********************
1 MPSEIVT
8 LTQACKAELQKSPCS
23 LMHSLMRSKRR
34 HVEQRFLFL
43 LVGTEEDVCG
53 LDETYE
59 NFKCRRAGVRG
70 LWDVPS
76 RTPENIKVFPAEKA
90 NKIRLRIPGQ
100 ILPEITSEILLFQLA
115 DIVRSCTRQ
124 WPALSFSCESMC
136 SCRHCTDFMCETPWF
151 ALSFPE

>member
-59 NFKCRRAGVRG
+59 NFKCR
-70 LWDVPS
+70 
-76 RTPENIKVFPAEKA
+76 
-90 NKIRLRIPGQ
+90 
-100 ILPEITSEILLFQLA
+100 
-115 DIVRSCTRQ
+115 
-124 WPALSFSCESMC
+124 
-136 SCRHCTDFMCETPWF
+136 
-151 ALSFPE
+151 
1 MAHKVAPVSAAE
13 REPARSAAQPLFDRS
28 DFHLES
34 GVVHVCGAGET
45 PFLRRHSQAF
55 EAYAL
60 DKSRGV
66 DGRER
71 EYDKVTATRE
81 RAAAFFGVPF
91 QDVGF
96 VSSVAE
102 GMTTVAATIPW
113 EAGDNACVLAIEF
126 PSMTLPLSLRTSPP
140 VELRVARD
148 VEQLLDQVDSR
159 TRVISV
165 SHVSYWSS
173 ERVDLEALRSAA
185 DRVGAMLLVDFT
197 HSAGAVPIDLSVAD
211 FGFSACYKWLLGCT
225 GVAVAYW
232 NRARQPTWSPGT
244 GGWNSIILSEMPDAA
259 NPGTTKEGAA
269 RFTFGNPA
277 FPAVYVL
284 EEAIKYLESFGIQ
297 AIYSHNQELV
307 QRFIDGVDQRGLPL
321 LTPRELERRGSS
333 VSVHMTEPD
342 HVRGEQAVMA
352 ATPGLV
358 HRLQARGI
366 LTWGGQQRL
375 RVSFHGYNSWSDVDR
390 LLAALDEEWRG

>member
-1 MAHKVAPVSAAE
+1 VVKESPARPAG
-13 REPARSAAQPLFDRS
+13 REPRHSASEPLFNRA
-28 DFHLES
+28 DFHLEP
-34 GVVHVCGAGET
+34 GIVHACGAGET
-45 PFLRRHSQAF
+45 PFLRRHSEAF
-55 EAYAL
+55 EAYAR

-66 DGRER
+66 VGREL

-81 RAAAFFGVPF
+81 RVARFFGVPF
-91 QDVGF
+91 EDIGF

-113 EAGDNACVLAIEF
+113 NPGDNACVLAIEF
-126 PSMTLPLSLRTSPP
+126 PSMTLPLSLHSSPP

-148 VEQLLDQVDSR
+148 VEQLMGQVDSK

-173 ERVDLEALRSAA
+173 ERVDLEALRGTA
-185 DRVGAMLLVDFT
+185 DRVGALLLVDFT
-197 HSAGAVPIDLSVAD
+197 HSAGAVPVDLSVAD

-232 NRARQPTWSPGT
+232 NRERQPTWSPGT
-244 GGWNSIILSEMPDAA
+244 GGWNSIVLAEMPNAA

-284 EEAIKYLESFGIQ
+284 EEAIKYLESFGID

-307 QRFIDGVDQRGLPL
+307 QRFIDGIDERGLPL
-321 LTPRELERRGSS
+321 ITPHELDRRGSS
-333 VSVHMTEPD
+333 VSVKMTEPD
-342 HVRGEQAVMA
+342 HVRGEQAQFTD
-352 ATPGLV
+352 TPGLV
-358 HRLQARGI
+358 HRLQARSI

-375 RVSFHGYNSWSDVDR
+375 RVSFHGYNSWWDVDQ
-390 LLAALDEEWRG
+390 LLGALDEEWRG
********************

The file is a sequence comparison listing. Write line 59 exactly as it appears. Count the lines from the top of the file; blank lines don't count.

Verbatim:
232 NRARQPTWSPGT